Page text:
ORAL HEALTH EVIDENCE-BASED PRACTICE PROGRAM
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Title Do Endosseous Implants Have Success in Patients With Type II Diabetes Mellitus?
Clinical Question In a patient with type II diabetes mellitus, do endosseous implants have a lower success rate compared to a healthy individual?
Clinical Bottom Line Dental implants placed in patients with type II diabetes mellitus had results ranging from slightly higher failure rates to no significant difference compared to healthy patients. (See Comments on the CAT below)
Best Evidence (you may view more info by clicking on the PubMed ID link)
PubMed ID Author / Year Patient Group Study type
(level of evidence)
#1) 16958701Kotsovilis/2006Diabetic patients as well as animalsSystematic Review
Key resultsWithin the limits of the existing investigations, experimental studies seem to reveal an impaired bone healing response to implant placement in diabetic animals compared with non-diabetic controls, both quantitatively and qualitatively. The majority of clinical studies tend to indicate that diabetes is no contraindication for implant placement, on condition that it remains under metabolic control. However, definitive guidelines with objective criteria, such as type and duration of diabetes and glucosylated hemoglobin levels, need to be established in the future.
#2) 11885176Morris/20002,632 (91%) implants were placed in non-diabetic patients and 255 (8.8%) in Type 2 patientsRetrospective Analysis
Key resultsType 2 diabetic patients tend to have more failures than non-diabetic patients; however, the influence was marginally significant.
#3) 11151579Olson/200089 male type 2 diabetic subjectsClinical Trial
Key resultsThere was no statistically significant difference in failure rates between the 3 different implant systems used in this study.
Evidence Search Search "Dental Implants"[Mesh] AND "Diabetes Mellitus"[Mesh] Limits: Meta-Analysis Search "Diabetes Mellitus"[Mesh] AND "Dental Implantation, Endosseous"[Mesh] Limits: ReviewSearch "Diabetes Mellitus"[Mesh] AND "Dental Implantation, Endosseous"[Mesh] Limits: Meta-Analysis Search "Diabetes Mellitus"[Mesh] AND "Dental Implantation, Endosseous"[Mesh]Search "Diabetes Mellitus"[Mesh] AND "Dental Implantation, Endosseous"[Mesh] Limits: Randomized Controlled Trial, Search "Diabetes Mellitus"[Mesh] AND "Dental Implantation, Endosseous"[Mesh] Limits: Review, Search "Diabetes Mellitus"[Mesh] AND "Dental Implantation, Endosseous"[Mesh] Limits: Meta-Analysis, Search "Diabetes Mellitus"[Mesh] AND "Dental Implantation, Endosseous"[Mesh]Search ((Garrett[Author]) AND diabetes[MeSH Terms]) AND endosseous implants[MeSH Terms], Search ((Garrett[Author]) AND diabetes[MeSH Terms]) AND implants[MeSH Terms]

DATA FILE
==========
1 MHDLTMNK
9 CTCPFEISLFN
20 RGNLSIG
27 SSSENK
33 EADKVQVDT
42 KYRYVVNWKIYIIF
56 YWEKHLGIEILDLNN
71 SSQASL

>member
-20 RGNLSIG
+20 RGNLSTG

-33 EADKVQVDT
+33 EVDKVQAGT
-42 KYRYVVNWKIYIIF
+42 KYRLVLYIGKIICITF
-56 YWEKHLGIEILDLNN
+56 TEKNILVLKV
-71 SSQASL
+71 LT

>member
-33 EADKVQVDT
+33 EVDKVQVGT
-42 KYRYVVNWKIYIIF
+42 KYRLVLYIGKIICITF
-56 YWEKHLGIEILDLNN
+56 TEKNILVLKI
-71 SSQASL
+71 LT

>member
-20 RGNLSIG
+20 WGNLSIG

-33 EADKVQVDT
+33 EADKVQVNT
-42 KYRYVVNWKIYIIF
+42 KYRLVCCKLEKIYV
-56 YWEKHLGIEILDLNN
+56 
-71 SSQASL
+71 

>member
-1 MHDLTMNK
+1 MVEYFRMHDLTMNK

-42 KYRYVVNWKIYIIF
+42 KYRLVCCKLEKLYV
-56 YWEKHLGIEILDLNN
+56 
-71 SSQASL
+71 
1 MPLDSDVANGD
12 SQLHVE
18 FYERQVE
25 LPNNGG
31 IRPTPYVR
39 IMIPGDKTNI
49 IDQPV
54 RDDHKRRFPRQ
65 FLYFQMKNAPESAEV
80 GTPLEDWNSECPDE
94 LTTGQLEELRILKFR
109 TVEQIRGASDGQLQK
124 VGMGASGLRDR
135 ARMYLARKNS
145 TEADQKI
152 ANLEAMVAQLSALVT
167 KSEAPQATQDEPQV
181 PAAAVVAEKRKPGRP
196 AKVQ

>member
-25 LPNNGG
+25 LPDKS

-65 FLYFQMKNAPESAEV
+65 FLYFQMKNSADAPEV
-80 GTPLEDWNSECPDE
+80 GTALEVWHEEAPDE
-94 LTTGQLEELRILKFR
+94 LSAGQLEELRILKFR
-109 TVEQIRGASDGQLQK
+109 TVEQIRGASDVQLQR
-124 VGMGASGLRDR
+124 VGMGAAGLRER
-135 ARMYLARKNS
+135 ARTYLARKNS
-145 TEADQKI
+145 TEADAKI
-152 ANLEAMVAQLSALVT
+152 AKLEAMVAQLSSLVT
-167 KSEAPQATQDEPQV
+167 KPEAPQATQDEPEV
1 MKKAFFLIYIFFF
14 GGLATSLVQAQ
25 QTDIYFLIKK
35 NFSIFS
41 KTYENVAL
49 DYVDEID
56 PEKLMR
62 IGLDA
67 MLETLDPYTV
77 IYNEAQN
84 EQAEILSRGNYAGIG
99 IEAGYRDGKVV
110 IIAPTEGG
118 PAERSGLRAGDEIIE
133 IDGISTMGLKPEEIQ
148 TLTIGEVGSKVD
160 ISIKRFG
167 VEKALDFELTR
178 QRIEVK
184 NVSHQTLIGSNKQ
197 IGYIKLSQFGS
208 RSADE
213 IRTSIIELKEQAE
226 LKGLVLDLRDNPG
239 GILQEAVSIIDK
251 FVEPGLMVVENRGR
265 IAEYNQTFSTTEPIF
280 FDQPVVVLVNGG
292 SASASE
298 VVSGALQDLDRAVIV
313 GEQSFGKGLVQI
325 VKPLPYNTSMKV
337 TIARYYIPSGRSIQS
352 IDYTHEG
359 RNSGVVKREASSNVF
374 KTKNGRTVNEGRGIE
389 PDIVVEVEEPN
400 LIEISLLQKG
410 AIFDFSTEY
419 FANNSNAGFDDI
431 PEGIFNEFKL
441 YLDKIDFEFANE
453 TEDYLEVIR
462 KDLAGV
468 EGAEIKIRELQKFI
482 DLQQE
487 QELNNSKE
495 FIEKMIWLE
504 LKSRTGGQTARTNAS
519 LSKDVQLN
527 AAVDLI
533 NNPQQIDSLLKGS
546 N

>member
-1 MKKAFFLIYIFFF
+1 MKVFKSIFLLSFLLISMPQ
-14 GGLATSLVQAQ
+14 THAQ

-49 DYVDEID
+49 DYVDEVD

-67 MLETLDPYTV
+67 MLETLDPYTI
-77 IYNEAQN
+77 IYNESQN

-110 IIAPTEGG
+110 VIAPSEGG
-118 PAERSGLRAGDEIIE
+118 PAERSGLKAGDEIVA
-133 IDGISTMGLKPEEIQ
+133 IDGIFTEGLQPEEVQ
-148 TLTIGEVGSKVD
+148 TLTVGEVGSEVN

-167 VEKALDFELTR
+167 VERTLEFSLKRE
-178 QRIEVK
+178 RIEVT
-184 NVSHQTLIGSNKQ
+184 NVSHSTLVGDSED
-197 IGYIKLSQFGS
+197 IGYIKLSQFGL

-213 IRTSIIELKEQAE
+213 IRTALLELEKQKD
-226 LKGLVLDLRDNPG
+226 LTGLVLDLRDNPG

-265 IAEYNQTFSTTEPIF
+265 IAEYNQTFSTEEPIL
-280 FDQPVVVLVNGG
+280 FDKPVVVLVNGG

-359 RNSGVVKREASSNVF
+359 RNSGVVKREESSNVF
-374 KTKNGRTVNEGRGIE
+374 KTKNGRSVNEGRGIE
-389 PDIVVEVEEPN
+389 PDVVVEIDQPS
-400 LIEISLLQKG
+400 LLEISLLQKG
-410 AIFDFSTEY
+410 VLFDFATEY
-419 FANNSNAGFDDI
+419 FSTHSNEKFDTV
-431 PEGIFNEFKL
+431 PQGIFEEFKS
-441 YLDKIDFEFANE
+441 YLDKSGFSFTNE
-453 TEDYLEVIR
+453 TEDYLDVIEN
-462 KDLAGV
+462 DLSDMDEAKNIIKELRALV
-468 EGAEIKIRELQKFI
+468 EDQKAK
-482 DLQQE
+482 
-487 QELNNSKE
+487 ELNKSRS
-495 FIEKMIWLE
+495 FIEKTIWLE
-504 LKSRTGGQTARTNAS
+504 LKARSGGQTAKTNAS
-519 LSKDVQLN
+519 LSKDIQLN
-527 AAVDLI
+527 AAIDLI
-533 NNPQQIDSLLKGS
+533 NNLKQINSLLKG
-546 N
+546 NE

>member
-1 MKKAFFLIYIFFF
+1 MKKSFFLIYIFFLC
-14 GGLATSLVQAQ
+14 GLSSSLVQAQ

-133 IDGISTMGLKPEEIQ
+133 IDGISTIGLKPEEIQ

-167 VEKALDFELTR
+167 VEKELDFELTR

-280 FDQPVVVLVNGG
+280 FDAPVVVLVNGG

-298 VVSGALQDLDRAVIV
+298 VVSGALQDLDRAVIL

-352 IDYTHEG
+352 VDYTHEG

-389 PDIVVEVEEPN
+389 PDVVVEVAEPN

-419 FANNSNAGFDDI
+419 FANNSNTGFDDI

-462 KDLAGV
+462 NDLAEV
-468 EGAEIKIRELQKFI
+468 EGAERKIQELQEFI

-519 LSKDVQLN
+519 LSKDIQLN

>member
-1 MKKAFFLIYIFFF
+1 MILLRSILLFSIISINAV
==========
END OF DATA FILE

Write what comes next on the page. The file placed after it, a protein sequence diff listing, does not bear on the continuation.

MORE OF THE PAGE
Comments on
The Evidence
There were comprehensive detailed searches done on the relevant trials. The Kotsovilis et al., (2006) study is a systemic review of RCTs. The Morris article appears to be a retrospective analysis of an existing database that included diabetic and non-diabetic subjects. The Olson article did not have a non-diabetic controls.
Applicability The information generated by this CAT is applicable for Type II Diabetes Mellitus individuals considering dental implants.
Specialty/Discipline (General Dentistry) (Oral Surgery) (Periodontics) (Prosthodontics)
Keywords
ID# 634
Date of submission: 05/05/2010spacer
E-mail koelker@uthscsa.edu
Author Kris Koelker
Co-author(s)
Co-author(s) e-mail
Faculty mentor/Co-author Thomas Oates, DMD, PhD
Faculty mentor/Co-author e-mail OATES@uthscsa.edu
Basic Science Rationale
(Mechanisms that may account for and/or explain the clinical question, i.e. is the answer to the clinical question consistent with basic biological, physical and/or behavioral science principles, laws and research?)
post a rationale
None available
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Comments on the CAT
(FOR PRACTICING DENTISTS' and/or FACULTY COMMENTS ON PUBLISHED CATs)
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by Thomas Oates (San Antonio, TX) on 01/13/2014
This comment highlights the limited understanding of this relationship in 2010. There have been multiple publications that have greatly extended our understanding since this time. These findings question the role of hyperglycemia in the survival of dental implants. Please see: -for a thorough review PMID: 22111901 -recent primary study PMID: 22145978
by Ray Caesar; Kasia Szozda (San Antonio, TX) on 01/06/2014
The articles referenced in this CAT include: a animal study, a statistically inconclusive study, and a study that indicated patients with type 2 diabetes were more likely to experience dental implant failure. However, since the date of this publication, a review article by Courtney, 2010; 20521447 elucidates the effect of “glycosylated hemoglobin levels (HbA1C)” on rising success of dental implants on patients with Type 2 diabetes. In conjunction with other articles written since the publication of this CAT, evidence has been provided supporting the claim that appropriate therapy significantly improves the likelihood of a successful dental implant.
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